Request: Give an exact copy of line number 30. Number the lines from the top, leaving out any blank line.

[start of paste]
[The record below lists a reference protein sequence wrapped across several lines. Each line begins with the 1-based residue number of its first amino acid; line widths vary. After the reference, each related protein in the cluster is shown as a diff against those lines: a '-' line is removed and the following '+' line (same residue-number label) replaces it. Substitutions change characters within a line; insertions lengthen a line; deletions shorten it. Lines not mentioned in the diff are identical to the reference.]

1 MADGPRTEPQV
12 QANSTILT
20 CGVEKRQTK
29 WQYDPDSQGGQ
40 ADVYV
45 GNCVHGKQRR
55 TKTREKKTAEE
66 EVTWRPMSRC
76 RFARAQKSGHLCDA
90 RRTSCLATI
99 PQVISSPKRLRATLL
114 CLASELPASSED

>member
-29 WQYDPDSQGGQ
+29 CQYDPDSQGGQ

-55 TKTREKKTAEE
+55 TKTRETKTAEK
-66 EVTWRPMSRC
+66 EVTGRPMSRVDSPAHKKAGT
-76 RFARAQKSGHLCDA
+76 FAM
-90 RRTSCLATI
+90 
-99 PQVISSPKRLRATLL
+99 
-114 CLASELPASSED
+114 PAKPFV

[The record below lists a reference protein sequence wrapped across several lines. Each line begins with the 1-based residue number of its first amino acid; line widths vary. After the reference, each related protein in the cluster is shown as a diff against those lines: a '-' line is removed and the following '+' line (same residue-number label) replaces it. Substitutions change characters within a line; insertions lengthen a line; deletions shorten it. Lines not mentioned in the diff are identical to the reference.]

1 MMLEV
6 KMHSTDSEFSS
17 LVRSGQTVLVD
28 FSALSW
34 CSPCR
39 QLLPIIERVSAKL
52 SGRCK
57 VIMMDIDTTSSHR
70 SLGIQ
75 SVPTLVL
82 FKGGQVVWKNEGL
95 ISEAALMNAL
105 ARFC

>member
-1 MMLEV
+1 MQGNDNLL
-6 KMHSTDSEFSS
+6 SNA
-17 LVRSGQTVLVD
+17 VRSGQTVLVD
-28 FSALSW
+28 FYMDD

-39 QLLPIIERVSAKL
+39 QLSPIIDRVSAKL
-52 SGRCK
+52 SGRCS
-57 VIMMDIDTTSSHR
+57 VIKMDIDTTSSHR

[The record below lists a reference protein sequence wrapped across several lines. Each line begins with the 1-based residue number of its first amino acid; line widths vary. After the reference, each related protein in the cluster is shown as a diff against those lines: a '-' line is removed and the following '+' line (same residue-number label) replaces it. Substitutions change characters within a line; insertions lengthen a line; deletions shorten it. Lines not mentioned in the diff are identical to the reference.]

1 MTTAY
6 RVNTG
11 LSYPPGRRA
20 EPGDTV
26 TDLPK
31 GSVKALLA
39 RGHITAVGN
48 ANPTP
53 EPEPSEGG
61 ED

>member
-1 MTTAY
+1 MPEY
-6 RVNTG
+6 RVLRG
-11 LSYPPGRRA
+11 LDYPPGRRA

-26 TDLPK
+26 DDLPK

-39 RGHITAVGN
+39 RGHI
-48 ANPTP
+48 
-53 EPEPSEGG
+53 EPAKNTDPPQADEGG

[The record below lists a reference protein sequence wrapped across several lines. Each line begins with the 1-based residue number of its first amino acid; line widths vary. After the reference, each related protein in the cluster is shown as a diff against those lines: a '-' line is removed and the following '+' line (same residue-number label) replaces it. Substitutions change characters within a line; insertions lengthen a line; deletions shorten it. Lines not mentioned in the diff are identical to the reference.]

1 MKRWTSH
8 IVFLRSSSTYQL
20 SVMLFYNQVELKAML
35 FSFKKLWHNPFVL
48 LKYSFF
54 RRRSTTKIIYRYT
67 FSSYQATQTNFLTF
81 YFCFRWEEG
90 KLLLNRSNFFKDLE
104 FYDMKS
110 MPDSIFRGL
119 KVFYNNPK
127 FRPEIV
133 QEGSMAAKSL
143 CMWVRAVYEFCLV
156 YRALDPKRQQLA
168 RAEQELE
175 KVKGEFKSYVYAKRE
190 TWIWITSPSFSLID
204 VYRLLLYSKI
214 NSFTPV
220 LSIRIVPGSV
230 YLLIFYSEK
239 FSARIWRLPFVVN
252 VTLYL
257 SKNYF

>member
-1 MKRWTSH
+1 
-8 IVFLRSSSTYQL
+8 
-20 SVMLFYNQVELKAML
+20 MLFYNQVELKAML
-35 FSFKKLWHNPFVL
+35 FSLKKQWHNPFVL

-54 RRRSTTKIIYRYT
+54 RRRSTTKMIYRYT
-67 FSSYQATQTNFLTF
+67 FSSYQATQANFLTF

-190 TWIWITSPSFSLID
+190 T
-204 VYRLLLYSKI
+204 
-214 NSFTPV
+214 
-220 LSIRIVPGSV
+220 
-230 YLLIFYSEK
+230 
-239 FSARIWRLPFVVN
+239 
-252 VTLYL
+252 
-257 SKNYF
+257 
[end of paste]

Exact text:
1 MMLEV